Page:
Phoebe Freer, MD, a radiologist at Huntsman Cancer Institute and chief of breast imaging in the Department of Radiology and Imaging Sciences at University of Utah Health, provides insight on breast cancer screening and the COVID-19 vaccine.
What is a mammogram?
Mammography is a type of breast cancer screening that takes a digital x-ray picture of the breast. A mammogram can show signs of early breast cancer when it is easier to treat. Women who get regular mammograms have a 30-50 percent lower chance of dying from breast cancer. Mammography is the only screening test proven to save lives from breast cancer.
Who should be screened for breast cancer?
Huntsman Cancer Institute and University of Utah Health recommend that all women who are age 40 and older get a mammogram every year. If you have a personal or family history of breast cancer, you may need early screenings or other added yearly screening tests.
Can mammograms show anything besides cancer?
Yes, mammograms may show something that is not cancer, including benign (non-cancerous) masses, cysts, and calcifications. Normal lymph nodes in your breast or armpit may also show in some of the mammogram pictures. Sometimes a mammogram will show that lymph nodes are swollen or infected. This can be for benign reasons or could indicate possible cancer such as lymphoma or breast cancers.
Is it safe to get a mammogram after a COVID-19 vaccination?
Yes. Sometimes a COVID-19 vaccination can cause mild side effects such as fever, inflammation, or swelling that goes away after a few days. The swelling often happens in the lymph nodes in the arm or armpit on the same side the vaccine shot was given. This swelling is a sign that your body is building antibodies to fight off COVID-19. It is normal for some people and not an allergy.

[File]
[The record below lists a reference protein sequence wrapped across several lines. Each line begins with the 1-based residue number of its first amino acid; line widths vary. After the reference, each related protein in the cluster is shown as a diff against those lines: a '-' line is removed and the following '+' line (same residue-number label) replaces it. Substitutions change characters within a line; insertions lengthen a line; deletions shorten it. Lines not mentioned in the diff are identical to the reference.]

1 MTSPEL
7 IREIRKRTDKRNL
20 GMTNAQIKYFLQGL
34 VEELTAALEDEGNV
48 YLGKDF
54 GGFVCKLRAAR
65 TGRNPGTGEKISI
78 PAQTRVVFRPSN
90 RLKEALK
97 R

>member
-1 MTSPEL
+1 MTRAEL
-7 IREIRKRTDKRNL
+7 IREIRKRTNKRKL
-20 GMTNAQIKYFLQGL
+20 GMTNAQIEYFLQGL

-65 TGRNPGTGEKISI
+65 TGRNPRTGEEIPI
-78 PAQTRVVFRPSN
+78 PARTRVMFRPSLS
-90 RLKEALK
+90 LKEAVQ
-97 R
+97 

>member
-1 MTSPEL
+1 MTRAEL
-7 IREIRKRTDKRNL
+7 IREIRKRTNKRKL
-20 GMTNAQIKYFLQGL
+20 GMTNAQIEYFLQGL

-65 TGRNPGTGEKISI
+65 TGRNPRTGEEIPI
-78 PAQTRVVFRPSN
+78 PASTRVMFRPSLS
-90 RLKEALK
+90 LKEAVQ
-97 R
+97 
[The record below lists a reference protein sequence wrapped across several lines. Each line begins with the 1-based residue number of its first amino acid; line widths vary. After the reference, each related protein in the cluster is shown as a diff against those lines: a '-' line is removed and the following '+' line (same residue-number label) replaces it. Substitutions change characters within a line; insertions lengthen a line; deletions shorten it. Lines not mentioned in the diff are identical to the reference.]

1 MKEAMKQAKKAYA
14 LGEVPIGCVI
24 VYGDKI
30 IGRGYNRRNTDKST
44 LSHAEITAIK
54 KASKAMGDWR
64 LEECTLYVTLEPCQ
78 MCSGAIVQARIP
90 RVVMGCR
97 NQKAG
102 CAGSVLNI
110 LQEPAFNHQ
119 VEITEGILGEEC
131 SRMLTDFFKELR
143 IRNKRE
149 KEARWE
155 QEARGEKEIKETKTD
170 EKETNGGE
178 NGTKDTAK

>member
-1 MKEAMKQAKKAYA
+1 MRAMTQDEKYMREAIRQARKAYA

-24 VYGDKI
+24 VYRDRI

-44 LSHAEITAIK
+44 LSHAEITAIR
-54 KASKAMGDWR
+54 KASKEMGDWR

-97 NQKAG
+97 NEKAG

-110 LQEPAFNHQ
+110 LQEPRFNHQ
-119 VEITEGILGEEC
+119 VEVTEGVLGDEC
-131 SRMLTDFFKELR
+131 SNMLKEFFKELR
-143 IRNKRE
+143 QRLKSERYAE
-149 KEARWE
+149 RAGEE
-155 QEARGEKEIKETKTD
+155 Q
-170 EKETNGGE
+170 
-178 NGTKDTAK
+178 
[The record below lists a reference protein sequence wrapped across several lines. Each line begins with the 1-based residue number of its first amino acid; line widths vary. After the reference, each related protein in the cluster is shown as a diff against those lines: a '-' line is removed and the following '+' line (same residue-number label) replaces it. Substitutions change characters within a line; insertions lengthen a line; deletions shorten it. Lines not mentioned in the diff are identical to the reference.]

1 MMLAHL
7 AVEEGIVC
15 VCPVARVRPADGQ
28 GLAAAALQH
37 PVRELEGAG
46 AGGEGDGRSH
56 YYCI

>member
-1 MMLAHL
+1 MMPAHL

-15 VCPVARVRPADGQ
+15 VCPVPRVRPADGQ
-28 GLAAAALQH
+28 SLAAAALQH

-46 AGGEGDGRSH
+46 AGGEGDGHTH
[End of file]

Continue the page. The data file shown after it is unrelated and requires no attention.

Because some people get swollen lymph nodes in the armpit, sometimes enlarged lymph nodes from the vaccine can show up in a mammogram. This may require a follow-up imaging test.
Should I delay my mammogram if I recently received a COVID-19 vaccine or booster shot?
It is important that all women pay attention to the timing of their breast cancer screening and COVID-19 vaccine shots.
If you do not have breast-related symptoms and are scheduled for a screening mammogram soon after you receive a COVID-19 vaccine, you may want to consider changing your appointment until four to six weeks after your second vaccine or booster shots. This will avoid any possible related follow-up imaging tests if you have swollen lymph nodes after getting the vaccine.
If you do not want to reschedule your mammogram, you can keep your appointment. The date and location on your body that you had the vaccine should be documented. There is a good chance that side effects of the vaccine won't interfere with your mammogram in any way. In the small chance that the radiologist does see swollen lymph nodes on your screening mammogram, you may be called back for additional imaging (likely an ultrasound), either shortly after or up to a few weeks later to confirm the swelling has gone away.
Do not delay your mammogram without speaking to your doctor first. And do not delay a diagnostic mammogram (a mammogram being done for symptoms you may have or for an abnormality seen on the screening).
Regular cancer screenings can find cancer early when it is easier to treat. It is very important to make and keep your regular health or cancer screening appointments—even during the pandemic.
This blog was updated to reflect current information about COVID-19, vaccines, and breast cancer screening.